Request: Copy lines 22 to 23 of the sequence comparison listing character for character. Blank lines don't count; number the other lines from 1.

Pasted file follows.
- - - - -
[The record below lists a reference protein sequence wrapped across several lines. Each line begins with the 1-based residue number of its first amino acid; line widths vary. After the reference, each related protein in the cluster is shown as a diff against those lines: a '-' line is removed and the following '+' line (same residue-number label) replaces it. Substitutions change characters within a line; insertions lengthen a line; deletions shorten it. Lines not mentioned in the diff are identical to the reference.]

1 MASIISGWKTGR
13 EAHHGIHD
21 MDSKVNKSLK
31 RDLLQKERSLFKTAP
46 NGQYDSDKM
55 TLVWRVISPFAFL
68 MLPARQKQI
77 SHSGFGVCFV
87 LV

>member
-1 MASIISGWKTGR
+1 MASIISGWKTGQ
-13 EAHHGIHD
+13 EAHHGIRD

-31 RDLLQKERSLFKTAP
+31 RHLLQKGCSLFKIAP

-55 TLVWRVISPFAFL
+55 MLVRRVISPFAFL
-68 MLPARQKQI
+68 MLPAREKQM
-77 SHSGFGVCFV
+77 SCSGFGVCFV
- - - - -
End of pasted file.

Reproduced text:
-77 SHSGFGVCFV
+77 SCSGFGVCFV